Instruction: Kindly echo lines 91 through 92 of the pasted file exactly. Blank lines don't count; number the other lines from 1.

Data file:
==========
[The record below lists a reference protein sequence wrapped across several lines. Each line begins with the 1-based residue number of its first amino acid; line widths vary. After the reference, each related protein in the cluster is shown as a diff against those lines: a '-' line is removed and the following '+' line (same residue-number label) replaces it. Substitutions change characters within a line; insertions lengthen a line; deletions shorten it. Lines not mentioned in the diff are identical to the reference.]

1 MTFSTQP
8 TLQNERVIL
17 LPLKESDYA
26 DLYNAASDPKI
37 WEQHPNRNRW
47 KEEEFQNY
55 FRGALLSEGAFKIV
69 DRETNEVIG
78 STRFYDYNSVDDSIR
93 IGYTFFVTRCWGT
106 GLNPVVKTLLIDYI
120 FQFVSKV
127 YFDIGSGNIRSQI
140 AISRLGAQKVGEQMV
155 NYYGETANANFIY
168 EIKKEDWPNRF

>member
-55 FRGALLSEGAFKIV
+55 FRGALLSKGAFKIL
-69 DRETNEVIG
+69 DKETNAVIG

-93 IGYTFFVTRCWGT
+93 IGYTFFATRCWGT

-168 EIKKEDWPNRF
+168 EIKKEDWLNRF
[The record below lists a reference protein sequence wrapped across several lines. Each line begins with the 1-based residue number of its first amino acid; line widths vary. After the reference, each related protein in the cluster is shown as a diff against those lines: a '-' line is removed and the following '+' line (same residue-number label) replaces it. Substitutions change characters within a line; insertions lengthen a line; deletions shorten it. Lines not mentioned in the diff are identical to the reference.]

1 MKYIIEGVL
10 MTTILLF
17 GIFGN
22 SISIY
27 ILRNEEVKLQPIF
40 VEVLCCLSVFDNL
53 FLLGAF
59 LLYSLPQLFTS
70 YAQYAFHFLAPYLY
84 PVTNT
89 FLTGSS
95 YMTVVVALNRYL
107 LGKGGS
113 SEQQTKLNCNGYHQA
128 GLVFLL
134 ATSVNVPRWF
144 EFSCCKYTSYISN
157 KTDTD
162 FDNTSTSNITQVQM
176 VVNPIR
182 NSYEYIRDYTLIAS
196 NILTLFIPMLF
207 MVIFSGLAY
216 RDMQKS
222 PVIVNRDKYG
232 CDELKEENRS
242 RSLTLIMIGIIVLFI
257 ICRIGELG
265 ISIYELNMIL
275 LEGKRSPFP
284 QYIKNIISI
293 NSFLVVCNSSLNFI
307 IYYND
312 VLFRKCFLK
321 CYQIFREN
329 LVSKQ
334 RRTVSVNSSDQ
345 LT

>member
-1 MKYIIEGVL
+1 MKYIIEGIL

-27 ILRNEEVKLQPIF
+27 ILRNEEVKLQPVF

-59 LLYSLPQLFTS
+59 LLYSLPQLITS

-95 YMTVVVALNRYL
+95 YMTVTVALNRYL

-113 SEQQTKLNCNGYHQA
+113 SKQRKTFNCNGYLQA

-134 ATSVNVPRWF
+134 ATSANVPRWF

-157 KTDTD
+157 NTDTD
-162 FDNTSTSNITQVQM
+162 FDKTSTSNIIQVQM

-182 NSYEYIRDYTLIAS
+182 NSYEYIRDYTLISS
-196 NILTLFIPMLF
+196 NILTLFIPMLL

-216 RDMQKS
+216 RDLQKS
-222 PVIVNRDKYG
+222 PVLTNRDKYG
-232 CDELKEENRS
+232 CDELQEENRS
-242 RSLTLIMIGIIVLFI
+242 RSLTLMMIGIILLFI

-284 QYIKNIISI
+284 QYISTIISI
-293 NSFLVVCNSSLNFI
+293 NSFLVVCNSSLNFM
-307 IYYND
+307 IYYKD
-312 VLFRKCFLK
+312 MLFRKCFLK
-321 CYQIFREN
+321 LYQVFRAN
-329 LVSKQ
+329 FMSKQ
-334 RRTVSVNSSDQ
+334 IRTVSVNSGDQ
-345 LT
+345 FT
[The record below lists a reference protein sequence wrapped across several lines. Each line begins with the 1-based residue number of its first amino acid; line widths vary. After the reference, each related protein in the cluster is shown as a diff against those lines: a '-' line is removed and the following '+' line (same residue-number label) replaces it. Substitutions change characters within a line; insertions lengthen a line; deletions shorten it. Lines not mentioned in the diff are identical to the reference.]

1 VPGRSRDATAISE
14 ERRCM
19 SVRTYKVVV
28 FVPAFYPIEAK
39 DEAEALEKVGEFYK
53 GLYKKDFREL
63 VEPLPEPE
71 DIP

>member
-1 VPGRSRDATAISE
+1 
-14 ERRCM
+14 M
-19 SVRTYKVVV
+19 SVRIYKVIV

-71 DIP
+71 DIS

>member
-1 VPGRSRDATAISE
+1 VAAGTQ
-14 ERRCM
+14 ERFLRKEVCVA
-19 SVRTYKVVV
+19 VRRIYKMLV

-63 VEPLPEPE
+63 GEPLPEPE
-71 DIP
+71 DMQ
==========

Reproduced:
-232 CDELKEENRS
+232 CDELQEENRS